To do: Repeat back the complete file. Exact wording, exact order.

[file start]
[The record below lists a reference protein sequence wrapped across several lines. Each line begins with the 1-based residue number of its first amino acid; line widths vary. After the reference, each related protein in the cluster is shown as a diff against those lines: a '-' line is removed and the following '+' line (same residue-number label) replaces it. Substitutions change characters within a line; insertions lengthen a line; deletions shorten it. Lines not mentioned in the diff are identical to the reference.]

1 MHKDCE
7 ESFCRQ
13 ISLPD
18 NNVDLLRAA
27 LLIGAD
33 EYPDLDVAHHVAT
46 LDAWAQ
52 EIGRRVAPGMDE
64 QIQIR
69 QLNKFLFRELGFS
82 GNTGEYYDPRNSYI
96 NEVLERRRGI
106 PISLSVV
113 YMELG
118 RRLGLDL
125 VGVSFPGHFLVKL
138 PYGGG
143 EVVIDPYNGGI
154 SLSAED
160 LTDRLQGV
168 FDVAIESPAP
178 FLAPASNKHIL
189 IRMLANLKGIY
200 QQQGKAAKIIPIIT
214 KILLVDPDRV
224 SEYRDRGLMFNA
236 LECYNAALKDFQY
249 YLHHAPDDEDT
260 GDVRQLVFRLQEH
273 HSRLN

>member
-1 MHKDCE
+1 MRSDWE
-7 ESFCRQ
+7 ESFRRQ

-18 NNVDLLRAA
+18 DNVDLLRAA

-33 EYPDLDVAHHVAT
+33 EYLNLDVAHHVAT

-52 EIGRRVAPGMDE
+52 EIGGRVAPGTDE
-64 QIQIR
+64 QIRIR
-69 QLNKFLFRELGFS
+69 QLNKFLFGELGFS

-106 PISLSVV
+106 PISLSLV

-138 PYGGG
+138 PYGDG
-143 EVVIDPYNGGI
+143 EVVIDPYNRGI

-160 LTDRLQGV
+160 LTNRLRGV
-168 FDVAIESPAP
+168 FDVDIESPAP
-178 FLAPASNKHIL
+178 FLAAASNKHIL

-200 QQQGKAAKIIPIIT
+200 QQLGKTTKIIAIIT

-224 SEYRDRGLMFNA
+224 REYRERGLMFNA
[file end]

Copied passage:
[The record below lists a reference protein sequence wrapped across several lines. Each line begins with the 1-based residue number of its first amino acid; line widths vary. After the reference, each related protein in the cluster is shown as a diff against those lines: a '-' line is removed and the following '+' line (same residue-number label) replaces it. Substitutions change characters within a line; insertions lengthen a line; deletions shorten it. Lines not mentioned in the diff are identical to the reference.]

1 MHKDCE
7 ESFCRQ
13 ISLPD
18 NNVDLLRAA
27 LLIGAD
33 EYPDLDVAHHVAT
46 LDAWAQ
52 EIGRRVAPGMDE
64 QIQIR
69 QLNKFLFRELGFS
82 GNTGEYYDPRNSYI
96 NEVLERRRGI
106 PISLSVV
113 YMELG
118 RRLGLDL
125 VGVSFPGHFLVKL
138 PYGGG
143 EVVIDPYNGGI
154 SLSAED
160 LTDRLQGV
168 FDVAIESPAP
178 FLAPASNKHIL
189 IRMLANLKGIY
200 QQQGKAAKIIPIIT
214 KILLVDPDRV
224 SEYRDRGLMFNA
236 LECYNAALKDFQY
249 YLHHAPDDEDT
260 GDVRQLVFRLQEH
273 HSRLN

>member
-1 MHKDCE
+1 MRSDWE
-7 ESFCRQ
+7 ESFRRQ

-18 NNVDLLRAA
+18 DNVDLLRAA

-33 EYPDLDVAHHVAT
+33 EYLNLDVAHHVAT

-52 EIGRRVAPGMDE
+52 EIGGRVAPGTDE
-64 QIQIR
+64 QIRIR
-69 QLNKFLFRELGFS
+69 QLNKFLFGELGFS

-106 PISLSVV
+106 PISLSLV

-138 PYGGG
+138 PYGDG
-143 EVVIDPYNGGI
+143 EVVIDPYNRGI

-160 LTDRLQGV
+160 LTNRLRGV
-168 FDVAIESPAP
+168 FDVDIESPAP
-178 FLAPASNKHIL
+178 FLAAASNKHIL

-200 QQQGKAAKIIPIIT
+200 QQLGKTTKIIAIIT

-224 SEYRDRGLMFNA
+224 REYRERGLMFNA